Perhaps the most common ETF misconception is that funds with low daily trading volumes or with small amounts of assets under management will be difficult or expensive to trade. This is not the case. Thanks to the ETF creation and redemption mechanism, small- or low-trading-volume ETFs are usually able to absorb large buy or sell orders while continuing to trade at prices that are typically close to the net asset value of their underlying securities.

2. Look at total ETF liquidity in the secondary and primary markets.

Because market makers—who maintain continuous two-way ETF orders and are a key input to exchange order books—typically display only a small fraction of the volume they are willing to trade, investors may find that secondary market liquidity is actually much higher than on-screen indicators suggest. Investors with large ETF trades can also tap into primary market liquidity by working with an authorized participant to create or redeem ETF shares directly with the fund company.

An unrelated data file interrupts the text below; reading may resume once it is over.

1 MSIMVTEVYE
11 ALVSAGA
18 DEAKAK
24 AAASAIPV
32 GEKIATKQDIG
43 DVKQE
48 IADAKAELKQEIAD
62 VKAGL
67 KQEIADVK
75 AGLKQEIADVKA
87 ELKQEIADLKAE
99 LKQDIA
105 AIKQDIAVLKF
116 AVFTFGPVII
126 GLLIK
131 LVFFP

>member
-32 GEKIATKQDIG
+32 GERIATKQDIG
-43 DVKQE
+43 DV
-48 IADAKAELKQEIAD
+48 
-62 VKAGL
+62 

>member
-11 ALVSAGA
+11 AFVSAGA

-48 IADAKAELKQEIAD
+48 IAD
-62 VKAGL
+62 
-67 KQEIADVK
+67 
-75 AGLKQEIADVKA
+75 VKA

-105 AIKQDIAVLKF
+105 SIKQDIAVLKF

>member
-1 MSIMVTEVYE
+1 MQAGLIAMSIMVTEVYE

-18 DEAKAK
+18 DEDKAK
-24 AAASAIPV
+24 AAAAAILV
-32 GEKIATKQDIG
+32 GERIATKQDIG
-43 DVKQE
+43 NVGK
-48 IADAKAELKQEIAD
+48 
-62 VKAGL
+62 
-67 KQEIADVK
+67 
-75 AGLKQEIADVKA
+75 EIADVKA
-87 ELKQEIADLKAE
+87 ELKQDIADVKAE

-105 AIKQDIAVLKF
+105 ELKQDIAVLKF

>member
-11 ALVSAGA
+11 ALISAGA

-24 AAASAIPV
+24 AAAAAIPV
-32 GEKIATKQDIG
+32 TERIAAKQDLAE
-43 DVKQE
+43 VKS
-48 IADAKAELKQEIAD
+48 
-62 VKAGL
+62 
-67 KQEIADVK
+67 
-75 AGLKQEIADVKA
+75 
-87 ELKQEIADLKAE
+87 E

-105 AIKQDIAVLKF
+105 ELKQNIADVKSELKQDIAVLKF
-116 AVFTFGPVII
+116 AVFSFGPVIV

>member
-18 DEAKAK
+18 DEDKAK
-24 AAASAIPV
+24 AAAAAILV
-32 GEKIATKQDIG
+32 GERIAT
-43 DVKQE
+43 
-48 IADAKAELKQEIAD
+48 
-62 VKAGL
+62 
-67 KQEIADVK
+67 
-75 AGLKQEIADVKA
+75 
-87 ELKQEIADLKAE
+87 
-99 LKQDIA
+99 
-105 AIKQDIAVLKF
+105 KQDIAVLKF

3. Use limit orders as the default order type when trading ETFs.

A limit order—an order to buy or sell a set number of shares at a specified price or better—gives investors some control over the price at which the ETF trade is executed. By contrast, a market order—an order to buy or sell immediately at the best available current price—may end up being executed at a price that is far higher (or lower) than expected as the order sweeps through standing orders on the order book.

4. Consider the time of day when placing ETF trades.

As a general rule, trading at times when it is difficult for market makers and other institutional investors to hedge underlying securities in an ETF will likely result in wider spreads and less efficient trades. This is typically the case just after U.S. equity markets open and just before they close. U.S. ETFs with underlying securities in international markets are subject to additional liquidity considerations, notably the fact that the stock exchanges on which the underlying securities trade may be closed while U.S. exchanges are still trading. In that interval, the underlying securities are less liquid, which can result in wider bid-ask spreads.